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Plants and crops are vulnerable to two related threats: climate change and the rapid spread of insects due to warming temperatures. This is bad news for plants, humans, and the environment. The good news, however, is that plant scientists are working on promising solutions – thanks to gene editing.

A new piece from The Conversation describes the ways in which plants battle critters and climate change.

“A study by researchers in 2018 predicted that each degree of global warming will increase crop loss from insects by 10% to 25% because insect populations and their appetites surge in warm temperatures. Other climate-related variables, including prolonged droughts or floods, are likely to compound those losses,” writes researchers Gregg Howe and Nathan Havko.

Howe and Havko studied a tomato plant and the caterpillars that are drawn to them. When the researchers tested the plant against either heat or insects, the plants were able to survive. The trouble came when the researchers compounded both variables.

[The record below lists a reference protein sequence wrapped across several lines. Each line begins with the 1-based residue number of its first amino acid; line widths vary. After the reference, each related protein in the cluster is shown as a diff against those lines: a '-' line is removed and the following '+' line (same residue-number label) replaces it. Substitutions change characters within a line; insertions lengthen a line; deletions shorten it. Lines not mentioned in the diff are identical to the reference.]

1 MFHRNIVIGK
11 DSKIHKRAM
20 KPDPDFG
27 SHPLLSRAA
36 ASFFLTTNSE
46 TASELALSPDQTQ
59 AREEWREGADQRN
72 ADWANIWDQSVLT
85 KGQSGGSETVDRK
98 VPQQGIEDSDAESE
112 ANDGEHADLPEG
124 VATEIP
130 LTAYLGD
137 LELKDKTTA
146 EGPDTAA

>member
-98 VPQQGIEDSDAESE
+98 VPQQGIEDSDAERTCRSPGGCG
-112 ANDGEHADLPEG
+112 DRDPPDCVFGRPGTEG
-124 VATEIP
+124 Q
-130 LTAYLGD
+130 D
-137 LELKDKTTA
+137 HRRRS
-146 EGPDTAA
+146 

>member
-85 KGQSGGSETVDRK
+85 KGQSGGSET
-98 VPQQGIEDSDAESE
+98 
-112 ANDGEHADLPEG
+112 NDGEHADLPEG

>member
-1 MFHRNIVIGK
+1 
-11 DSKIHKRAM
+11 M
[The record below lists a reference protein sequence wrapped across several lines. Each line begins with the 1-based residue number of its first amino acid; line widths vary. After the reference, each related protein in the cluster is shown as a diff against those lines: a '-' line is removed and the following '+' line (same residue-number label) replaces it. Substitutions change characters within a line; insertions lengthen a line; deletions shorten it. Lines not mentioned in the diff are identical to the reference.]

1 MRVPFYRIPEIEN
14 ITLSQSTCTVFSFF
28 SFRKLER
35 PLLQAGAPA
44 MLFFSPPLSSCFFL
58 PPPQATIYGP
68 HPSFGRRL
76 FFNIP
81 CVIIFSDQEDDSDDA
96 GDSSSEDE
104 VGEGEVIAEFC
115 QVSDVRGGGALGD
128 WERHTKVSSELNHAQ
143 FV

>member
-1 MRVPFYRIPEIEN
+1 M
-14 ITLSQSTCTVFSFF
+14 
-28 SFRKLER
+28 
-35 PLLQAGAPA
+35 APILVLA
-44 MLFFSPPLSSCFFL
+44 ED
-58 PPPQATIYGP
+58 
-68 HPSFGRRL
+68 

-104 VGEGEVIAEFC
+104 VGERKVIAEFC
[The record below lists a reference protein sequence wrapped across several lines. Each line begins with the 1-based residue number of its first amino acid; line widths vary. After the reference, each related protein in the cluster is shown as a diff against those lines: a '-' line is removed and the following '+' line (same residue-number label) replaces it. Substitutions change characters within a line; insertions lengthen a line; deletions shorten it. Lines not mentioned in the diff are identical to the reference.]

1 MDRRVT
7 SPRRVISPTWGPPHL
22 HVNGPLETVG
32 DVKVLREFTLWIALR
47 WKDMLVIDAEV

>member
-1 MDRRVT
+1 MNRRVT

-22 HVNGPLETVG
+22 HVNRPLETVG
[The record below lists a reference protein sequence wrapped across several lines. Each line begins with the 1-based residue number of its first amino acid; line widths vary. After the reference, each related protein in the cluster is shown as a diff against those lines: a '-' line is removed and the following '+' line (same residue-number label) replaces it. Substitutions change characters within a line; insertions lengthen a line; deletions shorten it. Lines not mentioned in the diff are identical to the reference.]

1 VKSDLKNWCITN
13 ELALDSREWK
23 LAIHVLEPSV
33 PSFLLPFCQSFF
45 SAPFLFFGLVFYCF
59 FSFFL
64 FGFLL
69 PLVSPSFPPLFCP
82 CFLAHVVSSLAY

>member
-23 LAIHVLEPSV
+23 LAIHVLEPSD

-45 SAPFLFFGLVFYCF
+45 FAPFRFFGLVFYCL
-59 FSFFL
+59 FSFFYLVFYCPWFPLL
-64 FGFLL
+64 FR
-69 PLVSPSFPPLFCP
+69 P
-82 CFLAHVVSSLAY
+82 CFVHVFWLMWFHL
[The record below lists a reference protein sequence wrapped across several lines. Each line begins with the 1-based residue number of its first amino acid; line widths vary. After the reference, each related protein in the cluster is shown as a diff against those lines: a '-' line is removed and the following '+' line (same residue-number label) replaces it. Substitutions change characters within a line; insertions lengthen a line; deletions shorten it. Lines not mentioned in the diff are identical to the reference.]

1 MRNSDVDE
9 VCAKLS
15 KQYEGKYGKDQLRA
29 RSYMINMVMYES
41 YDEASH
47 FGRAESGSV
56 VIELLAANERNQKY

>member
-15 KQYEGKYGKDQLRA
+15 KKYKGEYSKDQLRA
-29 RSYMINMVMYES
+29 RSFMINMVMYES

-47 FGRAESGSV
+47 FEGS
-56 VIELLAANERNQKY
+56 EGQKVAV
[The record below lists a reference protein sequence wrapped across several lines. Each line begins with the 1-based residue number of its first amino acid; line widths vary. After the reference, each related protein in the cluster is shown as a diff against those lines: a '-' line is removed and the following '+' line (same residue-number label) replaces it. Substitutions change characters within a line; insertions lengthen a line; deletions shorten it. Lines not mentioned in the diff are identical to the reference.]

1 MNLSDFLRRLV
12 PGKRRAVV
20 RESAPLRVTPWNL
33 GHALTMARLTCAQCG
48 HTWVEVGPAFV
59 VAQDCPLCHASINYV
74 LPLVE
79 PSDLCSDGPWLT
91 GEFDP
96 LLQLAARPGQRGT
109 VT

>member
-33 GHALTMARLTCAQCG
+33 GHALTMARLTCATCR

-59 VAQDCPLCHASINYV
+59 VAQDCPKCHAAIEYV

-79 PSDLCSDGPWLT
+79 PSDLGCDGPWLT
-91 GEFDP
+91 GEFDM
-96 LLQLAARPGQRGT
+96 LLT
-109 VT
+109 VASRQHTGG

When plants had to release natural toxins to fight off the prey, they could not engage in their self-cooling practices such as lifting their leaves to catch a breeze or releasing “plant sweat” actually called “stomata.” Thus, the plants were succumbing to heat and insect stress.

This spells terrible news for plant species, but worse news for us. As plants die rapidly due to climate change, humans and larger animals who rely on those crops will also go hungry.

 

Even a small swarm of the insects can consume enough food for 35,000 people in a single day.

Jens Laerke,
UN Humanitarian Office, Geneva

This is evidenced by the recent locust swarms sweeping Eastern Africa killing crops and inducing famine. Climate scientists have attributed this recent development to the “changing climate.” Jens Laerke of the UN’s humanitarian office in Geneva told The Guardian, “Even a small swarm of the insects can consume enough food for 35,000 people in a single day.”

Researchers are using gene editing to limit the threat to crops.

On the one hand, scientists are developing gene edited insects. These insects will be integrated with their wild counterparts, eventually creating a suppressed population which would protect crops from the ravaging quantities.

On the other hand, scientists are also developing gene edited plants. Small changes to a plant’s DNA can help it to be more resilient in all environmental stressors including heat and drought.

With gene editing science well underway, we can save our crops, and us.

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